The Chief Economic Advisor(CEA) to the Finance Ministry Dr. Arvind Subramanian believes that managing demonetisation is a short-term challenge for the next few weeks and months. He is also of the opinion that the Indian economy is “very stable” at a macro level.
Addressing the ASSOCHAM Interactive session in New Delhi recently, Dr. Subramanian said one of the challenges for the Indian economy in the short term is to manage the demonetisation fall-out “How do we manage demonetisation in the next few weeks and months”, he said, adding however, that this would be a short-term phenomenon.
Referring to some important global developments like the latest hike in the US Federal Reserve rates and firming up of crude oil prices, he stated that the Indian economy is well- cushioned to cope up with these events.
On the hike in US interest rates, the CEA in the Finance Ministry said: “This was anticipated and expected. My own view is that on this the Indian economy is very well cushioned to absorb the impact of this. The RBI policy also took account of this in a very sensible way. There may be some short-term things. This is not something we need to worry about”.
Asked about the outflows from the emerging markets, he said: “After the US elections, there were already big fund flows from the emerging markets. However, given that India is in bright spot, the impact on us would be much smaller.”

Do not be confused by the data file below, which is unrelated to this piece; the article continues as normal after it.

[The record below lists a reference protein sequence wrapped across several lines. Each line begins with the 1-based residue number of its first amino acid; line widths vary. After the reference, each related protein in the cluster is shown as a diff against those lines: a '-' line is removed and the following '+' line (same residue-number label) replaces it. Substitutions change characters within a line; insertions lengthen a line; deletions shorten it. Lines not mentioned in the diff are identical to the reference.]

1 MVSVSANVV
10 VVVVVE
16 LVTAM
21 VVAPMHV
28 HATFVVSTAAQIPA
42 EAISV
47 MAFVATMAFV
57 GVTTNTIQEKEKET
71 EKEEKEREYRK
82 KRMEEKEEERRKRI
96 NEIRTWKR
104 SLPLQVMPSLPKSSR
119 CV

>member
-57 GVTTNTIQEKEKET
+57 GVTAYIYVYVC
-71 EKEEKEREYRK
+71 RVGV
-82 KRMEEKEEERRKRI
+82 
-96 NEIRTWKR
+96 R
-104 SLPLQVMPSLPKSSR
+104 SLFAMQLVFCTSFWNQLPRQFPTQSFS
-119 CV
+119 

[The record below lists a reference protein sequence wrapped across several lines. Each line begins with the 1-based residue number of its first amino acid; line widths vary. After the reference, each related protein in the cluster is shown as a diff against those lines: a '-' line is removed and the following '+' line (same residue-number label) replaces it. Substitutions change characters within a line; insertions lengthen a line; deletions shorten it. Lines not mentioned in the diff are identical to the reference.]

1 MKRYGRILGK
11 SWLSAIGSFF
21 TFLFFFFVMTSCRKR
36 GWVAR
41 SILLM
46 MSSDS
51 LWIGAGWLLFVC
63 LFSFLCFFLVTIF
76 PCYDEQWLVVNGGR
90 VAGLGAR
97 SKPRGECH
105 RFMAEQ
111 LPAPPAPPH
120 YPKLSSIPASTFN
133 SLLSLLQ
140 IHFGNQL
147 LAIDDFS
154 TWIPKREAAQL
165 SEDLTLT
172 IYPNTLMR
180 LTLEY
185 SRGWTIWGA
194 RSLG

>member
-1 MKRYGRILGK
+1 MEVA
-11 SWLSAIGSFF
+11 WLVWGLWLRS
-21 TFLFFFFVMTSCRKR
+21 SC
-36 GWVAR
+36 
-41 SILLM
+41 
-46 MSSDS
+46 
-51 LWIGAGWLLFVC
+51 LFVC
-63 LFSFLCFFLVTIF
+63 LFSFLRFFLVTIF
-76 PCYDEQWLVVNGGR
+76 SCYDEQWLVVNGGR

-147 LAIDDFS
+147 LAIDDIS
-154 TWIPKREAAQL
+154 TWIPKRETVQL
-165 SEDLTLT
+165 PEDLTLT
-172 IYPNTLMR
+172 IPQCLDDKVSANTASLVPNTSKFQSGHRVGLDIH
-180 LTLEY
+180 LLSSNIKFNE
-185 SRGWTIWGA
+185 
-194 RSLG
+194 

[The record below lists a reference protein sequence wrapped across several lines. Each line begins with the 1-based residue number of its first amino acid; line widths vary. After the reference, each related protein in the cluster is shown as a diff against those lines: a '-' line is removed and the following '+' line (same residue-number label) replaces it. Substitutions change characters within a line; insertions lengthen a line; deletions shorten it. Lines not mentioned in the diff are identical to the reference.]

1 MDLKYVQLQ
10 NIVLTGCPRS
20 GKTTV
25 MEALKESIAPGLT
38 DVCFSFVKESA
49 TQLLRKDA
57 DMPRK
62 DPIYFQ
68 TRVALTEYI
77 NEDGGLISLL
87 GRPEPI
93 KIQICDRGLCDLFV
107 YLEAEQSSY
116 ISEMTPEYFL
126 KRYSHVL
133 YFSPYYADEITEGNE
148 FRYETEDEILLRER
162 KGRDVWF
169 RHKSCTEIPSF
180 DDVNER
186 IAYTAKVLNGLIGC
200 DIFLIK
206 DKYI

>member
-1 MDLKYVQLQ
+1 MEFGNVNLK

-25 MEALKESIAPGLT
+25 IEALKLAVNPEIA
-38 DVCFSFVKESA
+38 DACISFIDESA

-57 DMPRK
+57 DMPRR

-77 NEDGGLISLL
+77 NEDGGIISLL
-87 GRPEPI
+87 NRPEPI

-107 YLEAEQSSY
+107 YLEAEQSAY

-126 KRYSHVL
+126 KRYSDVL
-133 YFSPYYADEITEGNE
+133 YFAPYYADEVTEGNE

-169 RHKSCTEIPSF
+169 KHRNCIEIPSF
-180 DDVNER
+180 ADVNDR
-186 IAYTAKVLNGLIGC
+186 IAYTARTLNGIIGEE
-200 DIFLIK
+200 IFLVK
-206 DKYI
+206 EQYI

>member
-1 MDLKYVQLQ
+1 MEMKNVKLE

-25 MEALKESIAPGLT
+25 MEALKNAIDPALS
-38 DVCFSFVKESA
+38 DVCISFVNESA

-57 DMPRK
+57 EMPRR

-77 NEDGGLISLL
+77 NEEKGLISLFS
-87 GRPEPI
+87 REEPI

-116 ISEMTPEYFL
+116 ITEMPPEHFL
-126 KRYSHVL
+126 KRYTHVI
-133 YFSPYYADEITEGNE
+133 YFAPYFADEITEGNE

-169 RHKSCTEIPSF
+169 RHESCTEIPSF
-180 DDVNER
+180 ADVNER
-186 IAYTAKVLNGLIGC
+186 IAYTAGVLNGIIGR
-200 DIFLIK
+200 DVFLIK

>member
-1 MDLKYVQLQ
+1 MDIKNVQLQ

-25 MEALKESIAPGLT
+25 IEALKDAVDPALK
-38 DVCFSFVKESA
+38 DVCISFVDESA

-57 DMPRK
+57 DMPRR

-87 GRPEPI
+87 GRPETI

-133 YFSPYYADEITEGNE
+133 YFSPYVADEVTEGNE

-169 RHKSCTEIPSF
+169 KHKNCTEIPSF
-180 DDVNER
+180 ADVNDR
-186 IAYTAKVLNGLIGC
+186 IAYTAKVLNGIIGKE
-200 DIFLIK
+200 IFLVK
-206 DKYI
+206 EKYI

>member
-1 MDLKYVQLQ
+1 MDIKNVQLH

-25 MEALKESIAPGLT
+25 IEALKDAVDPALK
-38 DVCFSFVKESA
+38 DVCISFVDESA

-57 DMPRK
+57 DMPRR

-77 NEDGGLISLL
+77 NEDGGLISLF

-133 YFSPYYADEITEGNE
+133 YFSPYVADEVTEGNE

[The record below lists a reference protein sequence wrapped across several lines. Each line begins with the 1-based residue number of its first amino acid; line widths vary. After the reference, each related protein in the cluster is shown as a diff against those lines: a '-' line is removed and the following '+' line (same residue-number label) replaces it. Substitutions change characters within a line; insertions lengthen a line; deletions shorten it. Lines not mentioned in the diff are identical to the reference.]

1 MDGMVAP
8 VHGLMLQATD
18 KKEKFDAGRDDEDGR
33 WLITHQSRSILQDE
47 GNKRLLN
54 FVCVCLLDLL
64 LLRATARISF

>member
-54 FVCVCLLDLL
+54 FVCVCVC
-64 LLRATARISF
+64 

As for the rising crude oil prices, he said there would be some ups and down. “If it persists there would be some implications but I don’t think oil prices are going to surge to a level which is difficult to handle for India”.
On the demand from the ASSOCHAM for lower rates in the goods and services tax (GST), Dr. Subramanian said the lower and simple taxes are always preferable but there was a strong case for inclusion of real estate and electricity into the GST value chain. He echoed the views express by ASSOCHAM president Sunil Kanoria and several others senior members of its managing committee who shared their perspective about the state of Indian economy particularly after the demonetisation of high-value currency notes.
Listing the global challenges to be dealt with by the Indian economy, Dr. Subramanian said while the strengthening of US dollar would be of less concern, the main headwind can be felt in the form of weakening of Chinese currency and those of other competing economies.
He said it is not only the Chinese currency but also from Vietnam, Philippines and Bangladesh which would become more competitive. This could affect India’s competiveness in the export markets. He said if the Indian economy has to grow by 8%, then exports must expand by 15%.
But key factor to watch, in the unfolding global scenario, would be whether the developed countries would be able to ‘handle’ more exports especially that of services from developing countries like India.Dr. Subramanian also pointed out several key economic reforms undertaken by Indian economy in the recent past. This included passage of GST Constitutional Amendment Bill which he described as the “mother of all achievements”.
The other reforms included the passage of the bankruptcy law allowing easy exit, Adhaar bill making the direct benefit transfer schemes functional and institutionalizing of the monetary policy committee in the Reserve Bank of India (RBI).